Forgive me for my ignorance but, I recently purchased an eBook only to find that I also had to download Adobe Digital Editions in order to be able to view it on my Mac. The PDF that I downloaded in the process is encrypted. Does this mean that I can only view it using Adobe Digital Editions, or can any ePub Reader (including any that I install under Windows) be able to read it?

I know that there are many (better) ePub readers out there, the prominent ones of which are listed in the following post.

What could I use to read epub books on OS X?

If I now were to install Calibre, for example, would it interfere with Adobe Digital Editions?

Note that I bought the eBook from http://www.ebook.com. This is the message I get when I try to double click on the PDF file to open it using Acrobat Reader:

This document requires digital rights management (DRM) features supported
by Adobe Digital Editions. Would you like to open it in Digital Editions now?

This is the information that I have been able to retrieve about the file using Adobe Digital Editions:

Permissions set by the publisher
  Allow viewing: on any device
  Allow copying: 5 copies with an additional copy accrued every 6 days,
  capped at 5 copies, on any device
  Allow printing: 20 pages with an additional page accrued every 1 day
  12 hours, capped at 20 pages, on any device
  • It'd help to know where you downloaded the eBook from? What format was the eBook in?
    – Aaron Lake
    Commented May 1, 2012 at 3:38
  • I downloaded the eBook from www.ebooks.com. The format is PDF encrypted with Digital Rights Management (whatever that is). I will update the question to include this and other information that I have been able to retrieve about the file.
    – Bill
    Commented May 1, 2012 at 9:11
  • Note that pdf and epub are different formats and questions on one do not normally help to deal with the other. It so happens ADE reads both. Reading PDFs is down with Preview etc but not deal with the DRM
    – mmmmmm
    Commented Jul 10, 2013 at 15:21

2 Answers 2


ePub is a digital publishing format, but it's not as straightforward as you might hope, in that not all ePub files are the same. There are 3 main types of ePub in the wild today:

  • Straight ePub, any ePub reader should be able to open these
  • ePub with Digital Rights Management protection:
    • Adobe Digital Editions
    • Apple iBooks from the iBooks store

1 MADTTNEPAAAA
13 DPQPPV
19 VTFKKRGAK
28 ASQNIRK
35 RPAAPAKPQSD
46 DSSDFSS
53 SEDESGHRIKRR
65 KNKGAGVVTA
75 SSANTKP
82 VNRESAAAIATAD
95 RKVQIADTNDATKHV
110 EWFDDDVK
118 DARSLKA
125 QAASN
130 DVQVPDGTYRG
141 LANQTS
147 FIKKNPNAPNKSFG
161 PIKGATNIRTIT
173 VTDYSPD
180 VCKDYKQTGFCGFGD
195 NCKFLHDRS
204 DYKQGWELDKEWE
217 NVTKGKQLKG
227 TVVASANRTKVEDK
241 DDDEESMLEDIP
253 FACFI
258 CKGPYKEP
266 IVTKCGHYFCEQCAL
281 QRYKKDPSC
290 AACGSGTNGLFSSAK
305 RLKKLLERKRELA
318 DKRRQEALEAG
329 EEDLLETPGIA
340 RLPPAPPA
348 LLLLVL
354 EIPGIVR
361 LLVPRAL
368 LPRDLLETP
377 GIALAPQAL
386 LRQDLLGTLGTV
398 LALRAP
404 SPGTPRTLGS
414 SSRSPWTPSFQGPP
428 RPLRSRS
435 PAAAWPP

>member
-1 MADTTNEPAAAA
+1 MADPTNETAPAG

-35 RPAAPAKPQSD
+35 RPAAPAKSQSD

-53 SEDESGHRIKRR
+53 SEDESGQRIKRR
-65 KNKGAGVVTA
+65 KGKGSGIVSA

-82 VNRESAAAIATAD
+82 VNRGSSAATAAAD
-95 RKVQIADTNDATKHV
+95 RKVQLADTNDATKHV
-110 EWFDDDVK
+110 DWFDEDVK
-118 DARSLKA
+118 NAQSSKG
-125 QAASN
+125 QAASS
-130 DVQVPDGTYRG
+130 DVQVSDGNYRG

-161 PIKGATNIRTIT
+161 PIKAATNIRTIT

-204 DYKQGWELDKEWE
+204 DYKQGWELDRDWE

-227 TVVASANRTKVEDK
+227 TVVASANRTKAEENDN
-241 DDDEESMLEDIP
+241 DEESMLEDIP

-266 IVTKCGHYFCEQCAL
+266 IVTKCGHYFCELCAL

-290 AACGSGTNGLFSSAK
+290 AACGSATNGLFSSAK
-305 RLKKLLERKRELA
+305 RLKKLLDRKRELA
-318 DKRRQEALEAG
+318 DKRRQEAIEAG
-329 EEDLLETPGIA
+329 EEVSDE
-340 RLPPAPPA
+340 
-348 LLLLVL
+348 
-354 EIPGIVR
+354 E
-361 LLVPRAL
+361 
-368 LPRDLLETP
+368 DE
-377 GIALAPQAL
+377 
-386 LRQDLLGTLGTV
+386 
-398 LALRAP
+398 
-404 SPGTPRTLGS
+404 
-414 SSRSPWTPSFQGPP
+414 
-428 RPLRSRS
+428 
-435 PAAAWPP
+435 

The protection mechanisms are portable to an extent, you can see the Digital Editions protection on other formats other than ePub. The main takeaway is that to read the file, you need a compatible reader. For the non-protected files, that is straightforward enough. Pretty much anything can read them. For the protected ones, it's more difficuly. Adobe protection is compatible with a small number of desktop apps for a bit of extra portability, but iBooks ones can only be opened in iBooks in iOS, full stop.

It's a pain, and like the MP3 fuss we are starting to see people dropping DRM entirely from their ebooks.

  • I have to admit, it is the first time I have seen DRM placed on a PDF, which unfortunately does require Digital Editions to view it. Another eBook that I purchased last year allowed me to download it in three different formats: Plain PDF, ePub and MOBI.
    – Bill
    Commented May 1, 2012 at 13:56

The single most important thing to remember is the point mentioned by stuffe about the iBookstore. Do not buy books there if you want to read them on your Mac or PC. They can only be read on an iOS device, and some (those in .ibooks format) can only be read on an iPad. No app exists (not ADE or Calibre or any browser add-on) which will let you read a DRM'd iBook on a Mac or PC.

Not all iBooks have DRM (e.g. those published by O'Reilly do not), but it is impossible to tell which ones fall in that category.

Most other sources for ebooks I have seen have a FAQ or Help page which explains what software is required to read its books on what devices.

  • Unfortunately, this eBook requires Digital Editions in order to be able to view it.
    – Bill
    Commented May 1, 2012 at 13:58
  • @Bill Why do you consider the need for ADE to be such a problem? Commented May 1, 2012 at 16:43
  • I don't consider ADE a problem. The problem is only being able to use ADE to view the file. Insofar as using other viewers, note that I have purchased Adobe Creative Suite 5 (not for this reason) and, while InDesign allows one to export a document in ePub format, there is no way to import a document in ePub format! Being an Adobe product, I would have expected some sort of compatibility without having to download a separate (albeit Adobe) product.
    – Bill
    Commented May 1, 2012 at 23:41

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